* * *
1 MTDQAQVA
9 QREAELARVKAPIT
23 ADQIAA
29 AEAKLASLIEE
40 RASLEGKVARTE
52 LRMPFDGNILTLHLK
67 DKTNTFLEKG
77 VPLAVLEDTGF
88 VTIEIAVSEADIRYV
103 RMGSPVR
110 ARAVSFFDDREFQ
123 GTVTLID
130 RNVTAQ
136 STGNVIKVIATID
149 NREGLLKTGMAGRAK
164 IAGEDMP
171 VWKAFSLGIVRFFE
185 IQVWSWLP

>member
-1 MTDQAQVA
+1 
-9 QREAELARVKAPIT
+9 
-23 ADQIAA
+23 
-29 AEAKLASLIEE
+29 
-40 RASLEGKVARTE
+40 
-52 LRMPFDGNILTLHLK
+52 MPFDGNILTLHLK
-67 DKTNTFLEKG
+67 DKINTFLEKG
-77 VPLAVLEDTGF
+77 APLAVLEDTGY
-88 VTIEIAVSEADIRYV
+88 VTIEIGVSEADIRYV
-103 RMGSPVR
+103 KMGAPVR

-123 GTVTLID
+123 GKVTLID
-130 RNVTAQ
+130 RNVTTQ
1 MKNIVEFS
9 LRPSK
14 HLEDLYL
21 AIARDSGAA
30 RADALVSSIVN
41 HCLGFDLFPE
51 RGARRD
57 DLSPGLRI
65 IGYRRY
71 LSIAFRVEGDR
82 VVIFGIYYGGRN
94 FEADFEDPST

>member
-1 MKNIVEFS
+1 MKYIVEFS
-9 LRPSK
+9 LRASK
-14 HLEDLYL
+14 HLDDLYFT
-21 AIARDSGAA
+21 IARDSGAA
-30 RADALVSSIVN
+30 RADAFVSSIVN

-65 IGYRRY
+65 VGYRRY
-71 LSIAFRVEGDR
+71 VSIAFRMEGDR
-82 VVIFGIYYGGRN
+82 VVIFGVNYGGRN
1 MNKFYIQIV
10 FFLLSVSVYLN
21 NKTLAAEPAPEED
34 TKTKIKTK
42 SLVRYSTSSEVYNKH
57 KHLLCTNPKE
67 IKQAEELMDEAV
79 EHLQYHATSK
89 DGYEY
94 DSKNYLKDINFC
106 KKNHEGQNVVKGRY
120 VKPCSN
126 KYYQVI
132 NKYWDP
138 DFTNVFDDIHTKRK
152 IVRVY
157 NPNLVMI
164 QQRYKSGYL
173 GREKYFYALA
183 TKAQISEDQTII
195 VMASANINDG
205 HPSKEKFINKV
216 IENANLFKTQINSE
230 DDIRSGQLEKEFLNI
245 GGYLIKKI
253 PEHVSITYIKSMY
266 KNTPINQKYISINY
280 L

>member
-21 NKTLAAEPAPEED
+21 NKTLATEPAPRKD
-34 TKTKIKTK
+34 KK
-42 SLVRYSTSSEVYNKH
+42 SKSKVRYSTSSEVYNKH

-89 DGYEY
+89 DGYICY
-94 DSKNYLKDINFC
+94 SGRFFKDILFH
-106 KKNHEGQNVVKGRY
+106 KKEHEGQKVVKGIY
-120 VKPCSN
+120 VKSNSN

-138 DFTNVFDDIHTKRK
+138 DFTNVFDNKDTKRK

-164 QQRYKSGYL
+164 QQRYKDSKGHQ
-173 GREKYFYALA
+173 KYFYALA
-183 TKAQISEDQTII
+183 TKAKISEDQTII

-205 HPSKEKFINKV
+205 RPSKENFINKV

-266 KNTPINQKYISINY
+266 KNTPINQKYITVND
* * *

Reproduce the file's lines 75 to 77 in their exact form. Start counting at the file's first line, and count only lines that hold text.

21 NKTLAAEPAPEED
34 TKTKIKTK
42 SLVRYSTSSEVYNKH